“I believe that we have been doing this not primarily to achieve riches or even honor, but rather because we were interested in the work, enjoyed doing it and felt very strongly that it was worthwhile. Scientific research is one of the most exciting and rewarding of occupations.” -Dr. Frederick Sanger said this during his 1980 Nobel Banquet speech. He (along with his colleagues Peter Berg and Walter Gilbert) was awarded the prize in chemistry for their work on the first DNA sequencing technique. Dr. Sanger’s words resonate particularly within me. After all, his work laid the foundation for my senior summer research project: biomonitoring of zebra mussels via environmental DNA (eDNA).
In April 2021, Zebra mussels (Dreissena polymorpha)were discovered on a boat destined for Lake Lanier; the Georgia DNR was contacted and positively identified the zebra mussels. First found in the U.S. in the Great Lakes region during the mid-1980’s, these fingernail sized mussels have been transported through the U.S. at an alarming pace and can now be found within many of our freshwater systems. They catch a ride quite easily: juvenile veligers swimming freely in the environment can be uptaken into ballast water and released in novel locations, while the resilient adults can attach to surfaces (i.e. submerged boat surfaces) and survive out of water for several days if provided moist conditions. Population densities may reach 100,000 per square meter. Individuals can filter up to a liter of water per day, increasing water clarity (encouraging algal blooms) while competing with native organisms for food. They can attach to nearly any solid surface, frequently clogging water treatment facility intake pipes. They devastate native ecology and create millions of dollars in economic damage annually. They are now as close as the Tennessee River, and our region is in the hot zone for potential introduction.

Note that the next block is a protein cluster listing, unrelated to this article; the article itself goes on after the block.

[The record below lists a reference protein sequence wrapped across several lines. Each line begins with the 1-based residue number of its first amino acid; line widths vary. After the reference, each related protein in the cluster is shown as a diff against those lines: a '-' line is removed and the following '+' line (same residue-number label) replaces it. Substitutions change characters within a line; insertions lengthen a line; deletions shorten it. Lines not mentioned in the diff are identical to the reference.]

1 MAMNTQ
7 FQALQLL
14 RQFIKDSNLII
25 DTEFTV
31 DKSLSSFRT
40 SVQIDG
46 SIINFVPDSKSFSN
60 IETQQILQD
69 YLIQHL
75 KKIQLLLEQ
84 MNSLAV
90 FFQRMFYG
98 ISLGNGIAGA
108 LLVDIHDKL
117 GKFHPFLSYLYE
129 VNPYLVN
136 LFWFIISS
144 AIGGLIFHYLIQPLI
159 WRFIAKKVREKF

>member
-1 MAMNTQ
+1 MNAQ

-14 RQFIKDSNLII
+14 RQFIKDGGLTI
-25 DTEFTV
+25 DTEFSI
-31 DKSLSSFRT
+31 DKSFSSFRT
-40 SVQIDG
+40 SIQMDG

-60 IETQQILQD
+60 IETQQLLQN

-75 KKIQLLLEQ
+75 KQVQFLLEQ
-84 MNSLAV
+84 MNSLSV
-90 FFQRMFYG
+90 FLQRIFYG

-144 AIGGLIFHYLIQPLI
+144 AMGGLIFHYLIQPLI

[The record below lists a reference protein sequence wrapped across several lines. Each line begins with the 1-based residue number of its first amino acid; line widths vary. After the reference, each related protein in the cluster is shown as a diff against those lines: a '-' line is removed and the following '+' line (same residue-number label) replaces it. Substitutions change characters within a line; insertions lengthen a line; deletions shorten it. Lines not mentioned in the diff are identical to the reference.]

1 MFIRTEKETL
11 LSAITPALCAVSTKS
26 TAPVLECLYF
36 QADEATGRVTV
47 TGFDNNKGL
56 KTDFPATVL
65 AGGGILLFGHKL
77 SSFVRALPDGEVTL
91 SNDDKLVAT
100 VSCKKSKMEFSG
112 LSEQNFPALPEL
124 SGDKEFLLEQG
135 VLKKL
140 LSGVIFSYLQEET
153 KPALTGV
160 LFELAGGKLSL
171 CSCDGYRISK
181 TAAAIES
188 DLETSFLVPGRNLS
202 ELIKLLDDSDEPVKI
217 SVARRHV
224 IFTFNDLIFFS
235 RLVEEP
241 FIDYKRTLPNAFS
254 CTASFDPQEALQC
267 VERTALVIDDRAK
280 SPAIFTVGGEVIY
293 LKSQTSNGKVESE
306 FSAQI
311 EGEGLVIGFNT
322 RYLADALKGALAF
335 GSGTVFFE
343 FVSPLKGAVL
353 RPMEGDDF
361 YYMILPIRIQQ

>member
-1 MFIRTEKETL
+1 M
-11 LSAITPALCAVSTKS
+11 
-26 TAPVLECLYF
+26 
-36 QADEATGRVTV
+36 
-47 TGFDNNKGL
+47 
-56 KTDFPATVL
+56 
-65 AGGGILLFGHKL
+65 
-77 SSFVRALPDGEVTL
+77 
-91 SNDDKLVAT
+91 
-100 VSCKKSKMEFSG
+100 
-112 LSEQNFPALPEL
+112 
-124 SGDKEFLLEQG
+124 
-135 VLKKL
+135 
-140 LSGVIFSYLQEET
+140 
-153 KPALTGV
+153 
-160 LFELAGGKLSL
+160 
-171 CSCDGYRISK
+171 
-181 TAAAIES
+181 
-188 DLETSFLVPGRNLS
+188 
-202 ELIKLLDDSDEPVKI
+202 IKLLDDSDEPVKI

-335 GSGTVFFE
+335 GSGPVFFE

My professors took note of this news and designed an experiment to detect a possible population of the zebra mussels within Lake Lanier using eDNA. In eDNA techniques, samples are collected from the environment and tested for the presence of highly specific DNA fragments. While DNA amplification and detection are well established techniques, environmental applications have only been developed within about the last 5 years. We received a grant from the University of North Georgia’s Faculty Undergraduate Summer Engagement program, covering supplies and 8 weeks of pay for student researchers. In the summer before my senior year (B.S. Biology), I got paid to do research focused on three of my favorite subjects: aquatic ecology, DNA, and invasive species. How amazing is that!?! And so, my research partner and I spent 1-2 days per week collecting, filtering, and testing samples to detect eDNA fragments.
As I’m writing this piece, we have detected no positive samples from Lake Lanier (thankfully). Instead of finding zebra mussels in our lake, I found those things that Dr. Sanger spoke of: the reward of doing what I’m interested in, what I enjoy, and what I find worthwhile. I observed the process of research from conception to presentation. I took part in experimental design, field collections, lab work, and troubleshooting. I observed the power of collaboration as the DNR assisted us with our inquiries. I presented our work as a poster presentation to fellow FUSE participants and faculty. On several occasions we had the opportunity to speak with locals and lake-goers, and we found that most didn’t know about the near-miss incident. However, every patron we spoke with expressed concern for the watershed’s ecology and asked what they could do to help. The interest and concern of the public gives me hope that by pursuing my chosen intended profession, ecological research and education, I can have a positive impact on my community and the larger scientific world.